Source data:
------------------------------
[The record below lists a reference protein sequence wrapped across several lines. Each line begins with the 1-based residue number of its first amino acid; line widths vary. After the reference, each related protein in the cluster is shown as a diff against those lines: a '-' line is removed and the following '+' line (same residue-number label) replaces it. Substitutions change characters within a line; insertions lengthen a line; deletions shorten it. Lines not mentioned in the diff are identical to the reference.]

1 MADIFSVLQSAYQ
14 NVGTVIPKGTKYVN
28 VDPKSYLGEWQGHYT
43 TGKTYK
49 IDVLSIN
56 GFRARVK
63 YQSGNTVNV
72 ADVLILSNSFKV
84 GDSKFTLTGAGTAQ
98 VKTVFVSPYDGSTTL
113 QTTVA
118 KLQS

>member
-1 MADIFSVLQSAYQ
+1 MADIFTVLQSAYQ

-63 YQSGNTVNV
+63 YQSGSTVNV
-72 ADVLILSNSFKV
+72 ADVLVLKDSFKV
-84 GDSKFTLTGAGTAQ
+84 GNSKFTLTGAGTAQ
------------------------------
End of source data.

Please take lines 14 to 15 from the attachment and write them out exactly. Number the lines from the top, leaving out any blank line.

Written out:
>member
-1 MADIFSVLQSAYQ